asked, there are many cases whesein it may be lawful to turn the discourse aside, to wave a direct answer, to be entirely silent; or in some circumstances it may be both lawful, prudent, and proper, to conceal a part of the truth, as I hinted in the former sermon ; yet in my opinion it is neither prudent, proper nor lawful, to speak a falsehood to deceive my neighbour. The whole truth may not always be necessary to be spoken to men; but such falsehood is always a sin in the sight of God. All lying is utterly forbidden; and the true meaning of a lie is, when we speak that which we believe to be false, with a design to deceive the person to whom we speak.
Here may arise two questions:-I. If I have a good and valuable end in speaking, and my design is to serve the glory of God, or the good of my neighbour, may I not then use the art of lying, or speak a known falsehood without sin?-2. Surely there are some sort of persons who have no right to truth, such as children, common liars, knaves or cheats; may we not therefore deceive them by direct falsehoods, either for their good, or for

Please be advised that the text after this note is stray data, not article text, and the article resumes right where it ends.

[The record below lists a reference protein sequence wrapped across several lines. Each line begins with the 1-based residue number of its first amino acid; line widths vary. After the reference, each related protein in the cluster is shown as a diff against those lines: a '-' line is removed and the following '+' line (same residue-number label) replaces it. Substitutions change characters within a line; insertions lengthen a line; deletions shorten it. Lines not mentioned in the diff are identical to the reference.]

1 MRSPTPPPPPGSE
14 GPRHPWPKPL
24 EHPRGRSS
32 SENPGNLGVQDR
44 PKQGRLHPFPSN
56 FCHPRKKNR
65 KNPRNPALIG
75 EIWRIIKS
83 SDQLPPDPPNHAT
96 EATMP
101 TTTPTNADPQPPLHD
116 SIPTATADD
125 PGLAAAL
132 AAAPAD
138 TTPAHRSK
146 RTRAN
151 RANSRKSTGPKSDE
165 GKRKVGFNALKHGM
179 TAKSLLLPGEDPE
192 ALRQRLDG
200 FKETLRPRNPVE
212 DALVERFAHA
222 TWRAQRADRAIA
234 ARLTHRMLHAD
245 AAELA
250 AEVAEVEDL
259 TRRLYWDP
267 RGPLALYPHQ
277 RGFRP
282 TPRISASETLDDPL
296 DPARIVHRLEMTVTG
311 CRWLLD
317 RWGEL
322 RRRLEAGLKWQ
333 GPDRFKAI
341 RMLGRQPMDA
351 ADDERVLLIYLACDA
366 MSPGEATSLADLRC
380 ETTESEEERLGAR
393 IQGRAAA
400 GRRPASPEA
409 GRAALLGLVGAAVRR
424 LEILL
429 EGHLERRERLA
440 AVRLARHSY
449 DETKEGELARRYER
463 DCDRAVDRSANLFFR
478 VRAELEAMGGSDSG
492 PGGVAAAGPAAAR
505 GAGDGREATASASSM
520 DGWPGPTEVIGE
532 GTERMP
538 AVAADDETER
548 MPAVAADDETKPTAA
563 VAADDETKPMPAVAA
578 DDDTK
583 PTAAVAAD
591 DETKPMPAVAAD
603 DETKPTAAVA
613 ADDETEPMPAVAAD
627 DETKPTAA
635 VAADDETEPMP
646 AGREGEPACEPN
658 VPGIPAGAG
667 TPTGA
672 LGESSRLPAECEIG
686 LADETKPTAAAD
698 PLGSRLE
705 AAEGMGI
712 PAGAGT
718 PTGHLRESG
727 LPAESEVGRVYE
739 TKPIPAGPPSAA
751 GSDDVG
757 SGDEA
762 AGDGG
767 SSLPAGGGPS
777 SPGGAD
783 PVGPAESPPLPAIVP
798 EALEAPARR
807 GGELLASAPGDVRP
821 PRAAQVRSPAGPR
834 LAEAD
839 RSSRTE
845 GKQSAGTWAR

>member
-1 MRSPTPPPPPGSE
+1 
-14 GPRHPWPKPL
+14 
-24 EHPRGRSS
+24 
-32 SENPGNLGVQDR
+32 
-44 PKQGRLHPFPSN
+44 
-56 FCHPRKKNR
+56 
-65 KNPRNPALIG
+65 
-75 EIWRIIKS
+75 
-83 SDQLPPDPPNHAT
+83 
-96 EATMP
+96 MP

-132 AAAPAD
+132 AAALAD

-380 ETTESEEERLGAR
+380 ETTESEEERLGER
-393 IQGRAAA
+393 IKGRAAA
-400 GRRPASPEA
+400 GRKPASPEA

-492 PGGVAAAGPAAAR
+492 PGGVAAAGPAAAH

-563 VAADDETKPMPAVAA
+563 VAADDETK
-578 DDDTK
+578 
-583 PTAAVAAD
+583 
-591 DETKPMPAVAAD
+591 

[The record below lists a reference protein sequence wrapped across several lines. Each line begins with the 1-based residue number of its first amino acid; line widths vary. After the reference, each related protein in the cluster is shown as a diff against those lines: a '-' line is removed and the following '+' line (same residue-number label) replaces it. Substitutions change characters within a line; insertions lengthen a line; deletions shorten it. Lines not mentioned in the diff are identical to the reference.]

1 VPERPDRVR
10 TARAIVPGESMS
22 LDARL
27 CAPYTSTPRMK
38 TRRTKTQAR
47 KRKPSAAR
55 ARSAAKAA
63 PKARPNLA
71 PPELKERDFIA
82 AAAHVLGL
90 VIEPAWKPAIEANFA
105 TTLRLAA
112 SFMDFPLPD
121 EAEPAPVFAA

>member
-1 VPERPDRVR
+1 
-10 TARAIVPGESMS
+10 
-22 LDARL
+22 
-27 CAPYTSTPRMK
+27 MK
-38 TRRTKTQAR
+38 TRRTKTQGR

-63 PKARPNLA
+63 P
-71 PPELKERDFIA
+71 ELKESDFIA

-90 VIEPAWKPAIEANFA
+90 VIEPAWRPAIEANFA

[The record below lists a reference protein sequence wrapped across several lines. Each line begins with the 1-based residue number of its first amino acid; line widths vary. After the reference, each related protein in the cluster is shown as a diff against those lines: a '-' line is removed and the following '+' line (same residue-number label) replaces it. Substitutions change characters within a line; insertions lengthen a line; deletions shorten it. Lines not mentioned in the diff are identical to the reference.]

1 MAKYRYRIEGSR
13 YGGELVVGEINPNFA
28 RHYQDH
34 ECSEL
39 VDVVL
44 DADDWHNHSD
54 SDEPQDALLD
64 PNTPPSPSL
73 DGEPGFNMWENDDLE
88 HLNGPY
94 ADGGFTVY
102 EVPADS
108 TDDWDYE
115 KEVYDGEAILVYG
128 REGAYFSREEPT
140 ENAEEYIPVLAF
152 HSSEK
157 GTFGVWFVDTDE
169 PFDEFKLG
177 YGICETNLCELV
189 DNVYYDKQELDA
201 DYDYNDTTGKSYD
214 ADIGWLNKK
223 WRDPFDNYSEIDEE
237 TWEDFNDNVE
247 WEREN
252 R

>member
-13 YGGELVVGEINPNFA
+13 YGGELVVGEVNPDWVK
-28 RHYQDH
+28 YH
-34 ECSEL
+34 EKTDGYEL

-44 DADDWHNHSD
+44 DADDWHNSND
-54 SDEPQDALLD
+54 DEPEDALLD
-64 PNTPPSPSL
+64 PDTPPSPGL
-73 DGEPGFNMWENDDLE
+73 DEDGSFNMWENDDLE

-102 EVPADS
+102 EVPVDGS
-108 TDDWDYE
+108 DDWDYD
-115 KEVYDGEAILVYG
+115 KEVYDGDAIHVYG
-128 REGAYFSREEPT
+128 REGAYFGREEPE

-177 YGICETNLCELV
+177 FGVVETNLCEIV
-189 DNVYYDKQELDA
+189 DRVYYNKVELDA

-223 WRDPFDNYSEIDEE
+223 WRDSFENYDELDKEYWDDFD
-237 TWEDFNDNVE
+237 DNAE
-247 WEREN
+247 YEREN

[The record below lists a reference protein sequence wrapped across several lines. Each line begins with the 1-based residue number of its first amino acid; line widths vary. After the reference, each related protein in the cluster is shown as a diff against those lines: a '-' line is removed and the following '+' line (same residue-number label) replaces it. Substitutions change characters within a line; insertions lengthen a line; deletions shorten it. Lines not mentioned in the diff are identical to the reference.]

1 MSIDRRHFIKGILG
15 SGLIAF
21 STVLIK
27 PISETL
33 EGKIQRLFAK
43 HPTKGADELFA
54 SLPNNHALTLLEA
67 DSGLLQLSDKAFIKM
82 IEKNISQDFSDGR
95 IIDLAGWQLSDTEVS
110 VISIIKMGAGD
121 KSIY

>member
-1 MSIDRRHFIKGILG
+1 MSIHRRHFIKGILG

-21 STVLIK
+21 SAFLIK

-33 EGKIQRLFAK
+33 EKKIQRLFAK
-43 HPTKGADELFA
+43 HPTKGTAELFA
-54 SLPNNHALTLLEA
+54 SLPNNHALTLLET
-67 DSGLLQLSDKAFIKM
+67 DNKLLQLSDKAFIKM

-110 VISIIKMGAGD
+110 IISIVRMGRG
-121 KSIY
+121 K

These are enquiries of very great importance to the honour of truth, to the satisfaction of conscience, and to the welfare of mankind: And it is my present opinion (and I think there is good reason for it) that none of these cases can make an express and deceitful falsehood to be lawful, or change the nature of a lie, and make it innocent; but to debate these two cases as largely as they deserve, would too much incumber the present discourse; I leave them therefore to be read with an honest and serious mind, as an Appendix to these sermons of truth, and so proceed to the next direction, how to preserve our veracity.
II. The second rule to preserve veracity is this; accustom yourselves to a sober, modest way of speaking, avoid all those methods of speech that border upon falsehood. I shall mention a few of them, to give sufficient notice of what I mean.
Some persons affect to be certain of every thing they speak, and pronounce all that they say with the highest assurance. If they are relating matters of fact, which they only learn by report, they tell you every circumstance without the least hesitation, and endeavour even in a dubious matter to make the hearer believe it with the highest confidence: They are never in the wrong, never doubtful, whether they are in the right no. If they are declaring their own sentiments of the most difficult subject, it is always as clear to them as the light, they are always as positive as if it were divinely revealed, and written in the most express words o scripture.
Now such sort of speakers will often find they have been mistaken; and if they have modesty enough to retract their